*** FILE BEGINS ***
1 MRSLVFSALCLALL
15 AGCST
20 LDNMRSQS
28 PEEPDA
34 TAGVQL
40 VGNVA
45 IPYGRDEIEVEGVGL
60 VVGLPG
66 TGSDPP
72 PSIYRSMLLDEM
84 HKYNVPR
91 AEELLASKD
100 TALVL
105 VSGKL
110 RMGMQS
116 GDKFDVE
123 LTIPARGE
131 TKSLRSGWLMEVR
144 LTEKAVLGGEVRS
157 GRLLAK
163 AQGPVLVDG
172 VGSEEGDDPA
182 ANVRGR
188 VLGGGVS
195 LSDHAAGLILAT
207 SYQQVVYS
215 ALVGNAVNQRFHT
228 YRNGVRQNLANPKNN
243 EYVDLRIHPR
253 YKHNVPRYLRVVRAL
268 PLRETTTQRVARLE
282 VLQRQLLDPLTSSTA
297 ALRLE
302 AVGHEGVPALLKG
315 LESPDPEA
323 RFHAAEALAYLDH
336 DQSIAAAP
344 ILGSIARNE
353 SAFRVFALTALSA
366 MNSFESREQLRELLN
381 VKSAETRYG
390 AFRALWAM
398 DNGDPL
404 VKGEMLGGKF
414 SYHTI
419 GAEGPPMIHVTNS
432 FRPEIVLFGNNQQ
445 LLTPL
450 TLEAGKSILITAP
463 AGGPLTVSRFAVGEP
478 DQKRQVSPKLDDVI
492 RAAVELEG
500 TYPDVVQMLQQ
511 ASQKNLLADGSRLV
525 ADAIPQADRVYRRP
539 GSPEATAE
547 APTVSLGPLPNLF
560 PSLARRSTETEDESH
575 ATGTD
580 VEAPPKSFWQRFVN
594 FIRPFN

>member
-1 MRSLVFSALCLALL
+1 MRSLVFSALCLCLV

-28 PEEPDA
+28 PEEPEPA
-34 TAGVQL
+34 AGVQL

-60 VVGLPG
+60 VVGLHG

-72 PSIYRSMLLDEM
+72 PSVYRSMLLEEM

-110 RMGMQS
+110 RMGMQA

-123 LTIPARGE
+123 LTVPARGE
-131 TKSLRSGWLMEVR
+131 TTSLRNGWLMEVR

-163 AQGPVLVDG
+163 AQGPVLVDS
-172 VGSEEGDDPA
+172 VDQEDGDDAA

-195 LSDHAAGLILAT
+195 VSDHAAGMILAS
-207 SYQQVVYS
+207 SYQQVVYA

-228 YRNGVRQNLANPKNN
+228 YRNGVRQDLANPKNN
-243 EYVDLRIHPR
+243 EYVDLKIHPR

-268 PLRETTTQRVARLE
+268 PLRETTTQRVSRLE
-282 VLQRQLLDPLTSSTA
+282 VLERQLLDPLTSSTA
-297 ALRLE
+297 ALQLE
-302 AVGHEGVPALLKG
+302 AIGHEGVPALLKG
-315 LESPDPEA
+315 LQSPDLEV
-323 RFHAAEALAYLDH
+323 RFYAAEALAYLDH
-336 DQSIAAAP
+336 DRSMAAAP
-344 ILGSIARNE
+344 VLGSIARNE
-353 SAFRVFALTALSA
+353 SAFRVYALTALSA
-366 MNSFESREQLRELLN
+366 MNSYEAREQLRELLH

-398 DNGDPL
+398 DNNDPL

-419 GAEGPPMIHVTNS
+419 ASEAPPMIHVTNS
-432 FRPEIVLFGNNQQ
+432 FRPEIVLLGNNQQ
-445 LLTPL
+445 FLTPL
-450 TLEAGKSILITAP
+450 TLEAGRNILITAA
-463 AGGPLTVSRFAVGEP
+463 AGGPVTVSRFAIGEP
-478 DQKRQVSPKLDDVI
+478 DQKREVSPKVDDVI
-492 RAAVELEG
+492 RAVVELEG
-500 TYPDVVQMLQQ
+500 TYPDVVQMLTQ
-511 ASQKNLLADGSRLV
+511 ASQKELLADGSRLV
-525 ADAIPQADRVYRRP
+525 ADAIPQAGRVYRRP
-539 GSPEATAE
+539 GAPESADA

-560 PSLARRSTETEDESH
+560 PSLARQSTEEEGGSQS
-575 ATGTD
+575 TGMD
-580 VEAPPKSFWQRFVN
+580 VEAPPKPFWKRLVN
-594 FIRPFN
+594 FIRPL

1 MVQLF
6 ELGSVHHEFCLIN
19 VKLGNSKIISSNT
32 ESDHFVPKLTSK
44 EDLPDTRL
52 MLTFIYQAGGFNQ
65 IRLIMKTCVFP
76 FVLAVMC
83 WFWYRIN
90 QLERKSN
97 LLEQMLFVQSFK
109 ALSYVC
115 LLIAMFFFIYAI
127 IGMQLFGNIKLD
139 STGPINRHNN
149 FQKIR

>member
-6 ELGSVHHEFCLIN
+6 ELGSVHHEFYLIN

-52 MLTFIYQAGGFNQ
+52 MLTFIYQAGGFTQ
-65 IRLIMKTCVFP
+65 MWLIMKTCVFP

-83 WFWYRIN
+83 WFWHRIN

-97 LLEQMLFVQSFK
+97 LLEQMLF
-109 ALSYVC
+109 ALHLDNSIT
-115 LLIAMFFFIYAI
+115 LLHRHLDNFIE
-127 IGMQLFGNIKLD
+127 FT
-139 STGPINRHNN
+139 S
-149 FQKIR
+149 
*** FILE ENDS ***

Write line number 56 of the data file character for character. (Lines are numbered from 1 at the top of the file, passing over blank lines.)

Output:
539 GSPEATAE